The facts of the persecution of Christians in the Middle East, as well as in Nigeria, Uganda, and Pakistan, could not be clearer. Brave Christian leaders such as Naim Khoury have suffered for criticism of Muslim behavior. His church has been bombed 14 times by what he calls "extreme Hamas fundamentalists."
Since Hamas took power in Gaza in 2007, the Christian population has shrunk to about 1,500, less than half it was a decade ago. An even more unprincipled form of behavior has been the use of Christian houses by Palestinian terrorists as sniper positions to fire at Gilo, the Jerusalem suburb.
In Iraq, more than one million Christians whose families have lived in the area for centuries have been forced to flee their homes by Islamic terrorism. A Christian population once 1.4 million strong has now decreased to less than 400,000.
The attack in October 2010 on the church in Baghdad killed more than 50 worshippers and left many more injured. In Egypt, perhaps as many as 100,000 Christian Copts have fled since the downfall of President Mubarak in June 2012 and the ensuing violence in the country. About 100 churches have been ransacked or burned in Egypt, and Christians have suffered from attacks not only on churches and monasteries, but also on their shops, schools, and clubs,
Perhaps the most telling commentary on the fate of Christians is their disappearance from Bethlehem. Since 1995, the city has been under Palestinian civil control, which has altered the demographics by changing boundaries, and its present population includes 20,000 Christians, one third of the population. Two decades ago, Christians accounted for 75 percent of the city's population.
In the West Bank as a whole, there are only 50,000, less than 3 percent of the total -- a decline due partly to low birthrate but mainly to Christian emigration from the area.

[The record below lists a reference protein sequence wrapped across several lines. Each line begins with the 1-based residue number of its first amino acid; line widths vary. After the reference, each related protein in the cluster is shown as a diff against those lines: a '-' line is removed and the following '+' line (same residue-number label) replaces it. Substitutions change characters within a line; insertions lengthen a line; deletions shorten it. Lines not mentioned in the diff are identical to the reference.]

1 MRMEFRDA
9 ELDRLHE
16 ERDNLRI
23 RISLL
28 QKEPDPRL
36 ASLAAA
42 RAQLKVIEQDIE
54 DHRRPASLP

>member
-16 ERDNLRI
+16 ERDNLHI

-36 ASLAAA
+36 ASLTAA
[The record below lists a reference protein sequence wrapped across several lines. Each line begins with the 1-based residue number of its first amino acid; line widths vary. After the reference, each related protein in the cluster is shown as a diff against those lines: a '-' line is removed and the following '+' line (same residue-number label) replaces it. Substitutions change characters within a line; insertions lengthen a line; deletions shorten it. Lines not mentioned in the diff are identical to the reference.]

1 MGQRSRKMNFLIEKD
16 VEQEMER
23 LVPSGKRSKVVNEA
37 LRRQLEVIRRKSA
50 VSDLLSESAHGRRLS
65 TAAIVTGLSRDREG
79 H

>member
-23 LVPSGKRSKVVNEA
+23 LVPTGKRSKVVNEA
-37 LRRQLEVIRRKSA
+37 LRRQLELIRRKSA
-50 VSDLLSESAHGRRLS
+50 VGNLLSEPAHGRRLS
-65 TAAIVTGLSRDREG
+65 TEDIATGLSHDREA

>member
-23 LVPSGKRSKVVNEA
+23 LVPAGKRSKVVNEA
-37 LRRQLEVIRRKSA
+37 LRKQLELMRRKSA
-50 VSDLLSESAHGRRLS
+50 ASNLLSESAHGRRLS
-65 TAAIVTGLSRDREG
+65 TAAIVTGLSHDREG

The overriding irony is that Israel is the only country in the Middle East where people of all religions have freedom to practice their faith, and it is the only country where the number of Christians has increased. While Bethlehem has been losing its Christians, the Israeli Arab town of Nazareth is increasing its Christian population.
Instead of the Christian leaders, Arabs as well as Western, expressing outrage about persecution, there is the sound of silence -- except for the assertion that Israel is responsible for the plight of Palestinians.
Prominent Palestinian Christians such as Naim Ateek, Mitri Raheb, Michel Sabbah, and Fouad Twai express in similar ways the argument that Israel is responsible for suffering in the Middle East and that the Jewish state is responsible for the decline of Christianity.
Naim Ateek, an Arab citizen of Israel, is former canon of St. George's Cathedral in Jerusalem and now head of the Sabeel Ecumenical Liberation Theology Center in Jerusalem, which is dedicated to the liberation of Palestinians.